You remark that those are odd habits, but not before noticing something. Your habit of obsessively consuming news about the British royal family seems to fall in between the two aforementioned topics; the minutia of their lives are followed like celebrities, but at the same time, they also serve a government role. (This royal family member says that nobody really wants to be king or queen.) What is it about them that interests you so?
“It is our nature to identify individuals in the group that are one-of-a-kind for skills and uniqueness that precedes our own,” says Tar Emrami, Ph. D., via Real Simple “The British royal family has found a way to stay relevant and be present in the media. And the way that they portray the family is very relevant to people in that they have a family, they do normal stuff, they go to normal places, although they’re royal”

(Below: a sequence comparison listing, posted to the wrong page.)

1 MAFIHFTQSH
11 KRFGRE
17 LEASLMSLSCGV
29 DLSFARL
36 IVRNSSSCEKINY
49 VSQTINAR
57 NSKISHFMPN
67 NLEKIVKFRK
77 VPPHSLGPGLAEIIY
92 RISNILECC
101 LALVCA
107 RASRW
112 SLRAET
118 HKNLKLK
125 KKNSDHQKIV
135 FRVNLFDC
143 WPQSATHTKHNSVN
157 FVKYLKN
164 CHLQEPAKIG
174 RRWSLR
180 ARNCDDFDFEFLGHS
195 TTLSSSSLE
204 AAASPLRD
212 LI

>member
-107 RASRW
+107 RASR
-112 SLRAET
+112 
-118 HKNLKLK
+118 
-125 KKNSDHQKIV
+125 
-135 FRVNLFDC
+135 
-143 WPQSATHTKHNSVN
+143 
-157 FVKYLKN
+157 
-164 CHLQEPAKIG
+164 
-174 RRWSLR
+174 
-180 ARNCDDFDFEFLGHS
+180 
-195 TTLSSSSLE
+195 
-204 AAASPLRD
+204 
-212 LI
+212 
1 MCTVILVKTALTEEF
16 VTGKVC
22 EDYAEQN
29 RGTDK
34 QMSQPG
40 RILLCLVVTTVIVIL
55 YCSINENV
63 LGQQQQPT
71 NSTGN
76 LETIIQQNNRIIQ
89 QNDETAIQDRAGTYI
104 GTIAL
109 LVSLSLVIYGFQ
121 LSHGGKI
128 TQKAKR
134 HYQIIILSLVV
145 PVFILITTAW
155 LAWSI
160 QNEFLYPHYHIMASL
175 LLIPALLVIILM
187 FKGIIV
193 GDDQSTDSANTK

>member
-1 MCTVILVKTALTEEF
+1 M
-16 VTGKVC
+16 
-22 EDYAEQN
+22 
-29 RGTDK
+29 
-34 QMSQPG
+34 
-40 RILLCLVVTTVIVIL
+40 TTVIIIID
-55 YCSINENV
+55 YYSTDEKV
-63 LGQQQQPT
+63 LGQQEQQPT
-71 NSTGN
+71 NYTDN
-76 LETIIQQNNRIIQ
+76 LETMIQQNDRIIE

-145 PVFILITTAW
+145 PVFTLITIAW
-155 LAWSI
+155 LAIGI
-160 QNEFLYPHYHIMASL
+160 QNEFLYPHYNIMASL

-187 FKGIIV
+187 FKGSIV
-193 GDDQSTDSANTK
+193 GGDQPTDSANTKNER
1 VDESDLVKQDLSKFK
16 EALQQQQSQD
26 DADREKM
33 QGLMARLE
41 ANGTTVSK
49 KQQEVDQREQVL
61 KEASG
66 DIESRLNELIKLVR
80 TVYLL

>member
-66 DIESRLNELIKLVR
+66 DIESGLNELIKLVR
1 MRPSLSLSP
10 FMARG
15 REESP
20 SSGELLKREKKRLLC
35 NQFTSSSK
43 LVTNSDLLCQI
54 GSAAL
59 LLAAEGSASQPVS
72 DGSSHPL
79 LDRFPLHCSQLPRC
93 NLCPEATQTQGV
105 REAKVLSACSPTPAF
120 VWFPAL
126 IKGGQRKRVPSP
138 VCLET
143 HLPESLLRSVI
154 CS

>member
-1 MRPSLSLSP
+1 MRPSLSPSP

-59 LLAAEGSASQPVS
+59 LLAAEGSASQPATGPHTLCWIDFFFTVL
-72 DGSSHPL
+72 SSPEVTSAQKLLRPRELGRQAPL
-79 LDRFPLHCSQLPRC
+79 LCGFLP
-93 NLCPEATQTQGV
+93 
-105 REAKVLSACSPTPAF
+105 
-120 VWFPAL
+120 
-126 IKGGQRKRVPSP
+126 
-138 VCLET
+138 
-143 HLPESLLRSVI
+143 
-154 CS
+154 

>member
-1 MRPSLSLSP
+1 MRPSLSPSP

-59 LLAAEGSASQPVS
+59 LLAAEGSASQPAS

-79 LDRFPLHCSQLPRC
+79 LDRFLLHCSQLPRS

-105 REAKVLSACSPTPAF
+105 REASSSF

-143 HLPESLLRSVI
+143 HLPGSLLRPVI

Emrami is a licensed clinical psychologist at NYU Langone Health and views the tendency to follow the royal family as being inherent to human nature. But there was a particular moment when the royal family was really injected into the zeitgeist, thanks to a particularly notable marriage.
“When Princess Diana became a princess,” says Donna Rockwell, a clinical psychologist, “That allowed the royal family to burst into a level of celebrity they never experienced before ‘cause here was a commoner who got there.” (This hilarious birthday stunt that Princess Diana pulled was far from regal.)
The everyday activities keep the royal family grounded in reality, while their status simultaneously keeps them exalted. The royal life isn’t always easy—here are some of the etiquette rules the royal family always follows.
]Source: Real Simple]